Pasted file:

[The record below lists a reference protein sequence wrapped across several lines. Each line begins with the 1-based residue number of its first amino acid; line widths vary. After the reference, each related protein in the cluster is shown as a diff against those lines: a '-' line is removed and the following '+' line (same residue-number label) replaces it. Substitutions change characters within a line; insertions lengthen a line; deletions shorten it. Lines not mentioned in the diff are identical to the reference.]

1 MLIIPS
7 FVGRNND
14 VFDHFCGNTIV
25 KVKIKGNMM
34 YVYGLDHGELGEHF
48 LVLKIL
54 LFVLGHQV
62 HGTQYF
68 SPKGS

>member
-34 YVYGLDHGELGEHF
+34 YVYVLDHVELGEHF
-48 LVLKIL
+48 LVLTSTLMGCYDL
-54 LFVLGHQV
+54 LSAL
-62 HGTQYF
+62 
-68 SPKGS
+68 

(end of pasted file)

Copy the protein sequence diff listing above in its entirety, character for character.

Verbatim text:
[The record below lists a reference protein sequence wrapped across several lines. Each line begins with the 1-based residue number of its first amino acid; line widths vary. After the reference, each related protein in the cluster is shown as a diff against those lines: a '-' line is removed and the following '+' line (same residue-number label) replaces it. Substitutions change characters within a line; insertions lengthen a line; deletions shorten it. Lines not mentioned in the diff are identical to the reference.]

1 MLIIPS
7 FVGRNND
14 VFDHFCGNTIV
25 KVKIKGNMM
34 YVYGLDHGELGEHF
48 LVLKIL
54 LFVLGHQV
62 HGTQYF
68 SPKGS

>member
-34 YVYGLDHGELGEHF
+34 YVYVLDHVELGEHF
-48 LVLKIL
+48 LVLTSTLMGCYDL
-54 LFVLGHQV
+54 LSAL
-62 HGTQYF
+62 
-68 SPKGS
+68 